Malkani also recommends looking for cars outside of even hours — like 3 p.m. sharp — when cars are more likely to have maintenance or cleaning appointments.

Cars might not pop up on an agency’s booking system because they’re not available right at that exact moment. This can be true at traditional car-rental agencies, or companies that facilitate rentals, such as Hopper. One way to get a better sense of an agency’s stock would be calling ahead of time, as they can likely let you know the full extent of what the respective company’s inventory looks like.

“A lot of people choose to pick their rental car pickup times and drop-off times on even hours, just because mentally that seems to make the most sense, but give a half-hour a shot — pick up at 10:30 instead of 10 — and see how that differs,” Malkani said.

Try an electric vehicle

More rental car agencies have begun offering electric cars as a climate-conscious option. Despite the environmental benefits, experts say the option is still not as sought-after as a traditional gas-powered car.

Drivers might not have experience driving an electric vehicle or feel anxious about driving one for long road-trips where they’d need to find charging stations. However, many traditional rental car companies, including Hertz and Enterprise, will provide detailed guidance and resources for learning to drive an EV upon booking.

Depending on the make and model, an EV can typically travel around 200 to 300 miles on a full battery. That can also depend on outside temperature, because cars use more power in hotter climates, according to an AARP report.

Because the supply of electric rentals has increased and demand is still relatively low, Malkani suggests looking into EVs such as Tesla and Hyundai models. Electric vehicles come in many sizes now, so they could be an alternative to the sedan or SUV that you were hoping to reserve.

Renting an EV can be cheap yet inconvenient. Here’s how to rent smart.

Third-party booking and car-sharing

While many of the largest traditional agencies, such as Hertz, Budget and Enterprise, have been around for decades, there are now more third-party agencies that aggregate offers from multiple companies — or help customers avoid visiting a rental kiosk to begin with.

“People have found that the traditional model doesn’t work for them,” Scott said.

Much of this has been in response to customer dissatisfaction with big companies — and the mounting service fees and long lines. Hopper, founded in 2007, lets customers pick from a wide selection of vehicles across different companies. In recent years, Uber has also begun to offer similar services.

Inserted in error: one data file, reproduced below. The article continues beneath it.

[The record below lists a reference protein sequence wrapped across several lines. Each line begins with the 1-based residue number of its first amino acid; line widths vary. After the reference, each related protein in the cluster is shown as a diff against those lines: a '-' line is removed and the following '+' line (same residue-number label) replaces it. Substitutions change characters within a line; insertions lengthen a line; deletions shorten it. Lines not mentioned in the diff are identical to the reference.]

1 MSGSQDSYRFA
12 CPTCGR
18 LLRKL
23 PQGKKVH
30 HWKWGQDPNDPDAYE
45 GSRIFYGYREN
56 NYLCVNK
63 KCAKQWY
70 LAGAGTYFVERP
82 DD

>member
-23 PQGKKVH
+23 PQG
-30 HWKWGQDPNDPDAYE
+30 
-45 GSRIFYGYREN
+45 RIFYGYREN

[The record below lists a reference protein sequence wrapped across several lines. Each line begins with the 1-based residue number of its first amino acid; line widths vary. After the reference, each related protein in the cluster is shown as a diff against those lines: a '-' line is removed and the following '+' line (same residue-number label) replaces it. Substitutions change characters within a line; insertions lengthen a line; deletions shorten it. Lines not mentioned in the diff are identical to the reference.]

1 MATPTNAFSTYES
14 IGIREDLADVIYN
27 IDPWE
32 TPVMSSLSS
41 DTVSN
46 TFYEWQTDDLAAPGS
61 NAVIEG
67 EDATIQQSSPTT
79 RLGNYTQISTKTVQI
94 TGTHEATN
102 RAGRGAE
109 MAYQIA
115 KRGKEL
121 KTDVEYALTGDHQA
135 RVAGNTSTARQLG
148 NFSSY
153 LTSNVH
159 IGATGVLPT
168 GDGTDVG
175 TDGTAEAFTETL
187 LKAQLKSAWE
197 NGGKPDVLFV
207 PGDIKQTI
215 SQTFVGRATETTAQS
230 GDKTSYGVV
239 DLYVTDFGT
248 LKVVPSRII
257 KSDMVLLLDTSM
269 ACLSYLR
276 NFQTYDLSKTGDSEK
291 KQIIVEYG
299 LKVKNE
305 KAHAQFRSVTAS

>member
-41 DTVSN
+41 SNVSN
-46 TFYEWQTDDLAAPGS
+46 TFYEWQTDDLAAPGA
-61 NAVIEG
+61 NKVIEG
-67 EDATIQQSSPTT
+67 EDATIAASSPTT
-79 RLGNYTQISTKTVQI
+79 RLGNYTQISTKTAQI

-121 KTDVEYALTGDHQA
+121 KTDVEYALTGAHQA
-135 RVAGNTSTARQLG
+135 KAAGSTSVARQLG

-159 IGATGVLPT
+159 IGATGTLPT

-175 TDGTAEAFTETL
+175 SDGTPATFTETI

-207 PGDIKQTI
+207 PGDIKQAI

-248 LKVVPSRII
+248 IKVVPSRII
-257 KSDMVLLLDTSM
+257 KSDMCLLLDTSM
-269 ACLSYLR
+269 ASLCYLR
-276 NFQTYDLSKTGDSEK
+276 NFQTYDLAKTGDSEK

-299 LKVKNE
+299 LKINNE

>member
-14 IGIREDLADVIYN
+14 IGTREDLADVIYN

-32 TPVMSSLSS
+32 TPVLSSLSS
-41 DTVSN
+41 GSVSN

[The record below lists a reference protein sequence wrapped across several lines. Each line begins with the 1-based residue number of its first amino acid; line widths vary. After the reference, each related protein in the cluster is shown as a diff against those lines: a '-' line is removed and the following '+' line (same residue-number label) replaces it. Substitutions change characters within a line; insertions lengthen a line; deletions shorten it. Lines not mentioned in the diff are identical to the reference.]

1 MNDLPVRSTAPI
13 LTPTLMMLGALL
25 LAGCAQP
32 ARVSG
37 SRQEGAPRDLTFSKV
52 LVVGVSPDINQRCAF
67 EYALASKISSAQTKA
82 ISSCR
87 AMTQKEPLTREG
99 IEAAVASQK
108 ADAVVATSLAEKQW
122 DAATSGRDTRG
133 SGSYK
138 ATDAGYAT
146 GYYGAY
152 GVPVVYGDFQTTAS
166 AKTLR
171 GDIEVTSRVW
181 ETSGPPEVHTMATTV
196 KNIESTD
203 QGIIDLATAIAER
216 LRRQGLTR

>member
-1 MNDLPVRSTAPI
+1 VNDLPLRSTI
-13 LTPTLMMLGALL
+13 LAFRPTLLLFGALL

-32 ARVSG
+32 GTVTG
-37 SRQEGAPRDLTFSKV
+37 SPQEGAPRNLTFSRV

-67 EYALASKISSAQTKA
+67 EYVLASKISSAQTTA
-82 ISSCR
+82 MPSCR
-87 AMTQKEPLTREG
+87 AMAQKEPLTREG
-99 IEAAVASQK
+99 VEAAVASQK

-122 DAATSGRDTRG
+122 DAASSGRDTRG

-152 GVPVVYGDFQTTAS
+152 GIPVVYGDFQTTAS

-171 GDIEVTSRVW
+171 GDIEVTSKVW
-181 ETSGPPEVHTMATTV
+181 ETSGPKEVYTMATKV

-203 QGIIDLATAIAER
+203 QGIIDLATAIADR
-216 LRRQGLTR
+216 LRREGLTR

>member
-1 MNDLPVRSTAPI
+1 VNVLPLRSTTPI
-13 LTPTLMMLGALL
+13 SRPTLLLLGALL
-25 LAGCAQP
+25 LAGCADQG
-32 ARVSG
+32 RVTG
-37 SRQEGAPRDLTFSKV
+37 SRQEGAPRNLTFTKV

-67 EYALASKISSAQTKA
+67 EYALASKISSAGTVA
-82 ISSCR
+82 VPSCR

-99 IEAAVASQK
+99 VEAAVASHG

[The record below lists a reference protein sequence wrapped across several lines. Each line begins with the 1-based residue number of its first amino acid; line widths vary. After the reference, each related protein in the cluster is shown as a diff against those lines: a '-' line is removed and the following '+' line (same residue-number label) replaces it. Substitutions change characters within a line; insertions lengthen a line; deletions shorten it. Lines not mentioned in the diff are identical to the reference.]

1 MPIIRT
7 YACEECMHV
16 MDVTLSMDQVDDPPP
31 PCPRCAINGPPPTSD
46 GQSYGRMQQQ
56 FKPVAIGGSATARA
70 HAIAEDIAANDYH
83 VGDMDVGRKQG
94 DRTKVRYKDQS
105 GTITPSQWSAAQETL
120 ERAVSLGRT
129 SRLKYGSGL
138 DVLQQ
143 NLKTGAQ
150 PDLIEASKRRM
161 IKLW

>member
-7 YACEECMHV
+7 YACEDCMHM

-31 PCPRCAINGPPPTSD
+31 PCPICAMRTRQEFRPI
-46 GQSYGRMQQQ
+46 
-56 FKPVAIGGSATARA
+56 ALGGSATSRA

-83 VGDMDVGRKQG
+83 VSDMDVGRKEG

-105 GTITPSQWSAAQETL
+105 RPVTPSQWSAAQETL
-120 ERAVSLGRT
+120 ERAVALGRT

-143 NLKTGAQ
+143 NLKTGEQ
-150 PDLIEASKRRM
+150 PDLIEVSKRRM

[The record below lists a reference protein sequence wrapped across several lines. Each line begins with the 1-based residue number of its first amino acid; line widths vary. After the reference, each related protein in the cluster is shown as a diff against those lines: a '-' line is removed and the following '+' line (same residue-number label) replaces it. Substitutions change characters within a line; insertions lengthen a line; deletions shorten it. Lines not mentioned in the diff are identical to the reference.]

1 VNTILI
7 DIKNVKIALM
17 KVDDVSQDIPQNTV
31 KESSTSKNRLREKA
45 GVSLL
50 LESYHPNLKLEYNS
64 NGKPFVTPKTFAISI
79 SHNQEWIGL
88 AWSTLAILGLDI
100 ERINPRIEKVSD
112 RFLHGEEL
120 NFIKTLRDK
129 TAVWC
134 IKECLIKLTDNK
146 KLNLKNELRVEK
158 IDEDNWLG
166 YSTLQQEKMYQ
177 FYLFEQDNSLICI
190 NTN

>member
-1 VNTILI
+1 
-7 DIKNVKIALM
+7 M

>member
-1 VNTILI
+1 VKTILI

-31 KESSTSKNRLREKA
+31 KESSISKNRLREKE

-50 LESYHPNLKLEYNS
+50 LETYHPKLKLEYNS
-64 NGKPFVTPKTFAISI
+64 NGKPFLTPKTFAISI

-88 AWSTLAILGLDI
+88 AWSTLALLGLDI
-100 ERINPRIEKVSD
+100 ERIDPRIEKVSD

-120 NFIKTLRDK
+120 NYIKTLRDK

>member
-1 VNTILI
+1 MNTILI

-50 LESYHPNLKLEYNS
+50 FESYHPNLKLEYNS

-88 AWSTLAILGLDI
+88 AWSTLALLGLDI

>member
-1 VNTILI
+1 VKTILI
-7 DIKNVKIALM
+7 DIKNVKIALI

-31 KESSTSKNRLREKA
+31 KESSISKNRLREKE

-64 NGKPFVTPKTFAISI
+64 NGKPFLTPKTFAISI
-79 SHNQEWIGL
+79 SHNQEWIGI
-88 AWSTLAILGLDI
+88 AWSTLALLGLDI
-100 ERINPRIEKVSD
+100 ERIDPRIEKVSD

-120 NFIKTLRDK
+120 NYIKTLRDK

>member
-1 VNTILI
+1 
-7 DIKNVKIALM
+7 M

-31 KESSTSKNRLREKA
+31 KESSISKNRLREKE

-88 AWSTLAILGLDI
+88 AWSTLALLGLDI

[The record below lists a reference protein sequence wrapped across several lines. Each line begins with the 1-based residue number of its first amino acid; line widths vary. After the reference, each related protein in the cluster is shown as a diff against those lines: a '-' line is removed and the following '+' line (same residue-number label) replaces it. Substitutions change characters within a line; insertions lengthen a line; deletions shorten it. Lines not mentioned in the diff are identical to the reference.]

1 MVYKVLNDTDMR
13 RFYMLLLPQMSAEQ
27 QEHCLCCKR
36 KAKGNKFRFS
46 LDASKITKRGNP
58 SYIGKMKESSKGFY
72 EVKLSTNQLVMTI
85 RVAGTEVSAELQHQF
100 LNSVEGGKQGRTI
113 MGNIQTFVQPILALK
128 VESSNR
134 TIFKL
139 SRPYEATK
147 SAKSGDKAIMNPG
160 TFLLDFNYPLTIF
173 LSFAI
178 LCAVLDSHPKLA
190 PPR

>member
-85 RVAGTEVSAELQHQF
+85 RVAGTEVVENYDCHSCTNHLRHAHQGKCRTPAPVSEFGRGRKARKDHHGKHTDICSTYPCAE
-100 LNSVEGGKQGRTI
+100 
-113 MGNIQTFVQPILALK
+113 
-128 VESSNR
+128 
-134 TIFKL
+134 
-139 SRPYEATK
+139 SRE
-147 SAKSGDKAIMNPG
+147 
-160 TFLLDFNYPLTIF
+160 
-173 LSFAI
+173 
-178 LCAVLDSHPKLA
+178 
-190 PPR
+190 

Many have also flocked to peer-to-peer car sharing companies, which match car owners with prospective renters. One of the largest companies that uses this model is Turo, a San Francisco start-up that is touted as the Airbnb for car rentals.

Many of these third-party options handle requests through their apps or websites, which, in some cases, allow customers to pick up cars outside of working hours.

Using a third party or service to facilitate your rental often means you’re not limited to the inventory of a single company; you have access to options across a variety of locations, companies and models.

“Everybody has had that negative experience of all these hidden fees,” Turo chief marketing officer Andrew Mok said. “The beauty of the Turo model is that the booking happens beforehand, and you see the price upfront. You know exactly what you’re going to pay and there’s no surprises.”

Some customers have noted that reservations made by a third-party service might not appear in a car rental agency’s system, which Scott said happened to him on a recent trip that he planned weeks in advance.

After arriving at the rental location, he was frustrated to see that the agency could not identify his reservation and had to match him with a similar vehicle.

More travel tips

Vacation planning: Start with a strategy to maximize days off by taking PTO around holidays. Experts recommend taking multiple short trips for peak happiness. Want to take an ambitious trip? Here are 12 destinations to try this year — without crowds.

Cheap flights: Follow our best advice for scoring low airfare, including setting flight price alerts and subscribing to deal newsletters. If you’re set on an expensive getaway, here’s a plan to save up without straining your credit limit.

Airport chaos: We’ve got advice for every scenario, from canceled flights to lost luggage. Stuck at the rental car counter? These tips can speed up the process. And following these 52 rules of flying should make the experience better for everyone.

Expert advice: Our By The Way Concierge solves readers’ dilemmas, including whether it’s okay to ditch a partner at security, or what happens if you get caught flying with weed. Submit your question here. Or you could look to the gurus: Lonely Planet and Rick Steves.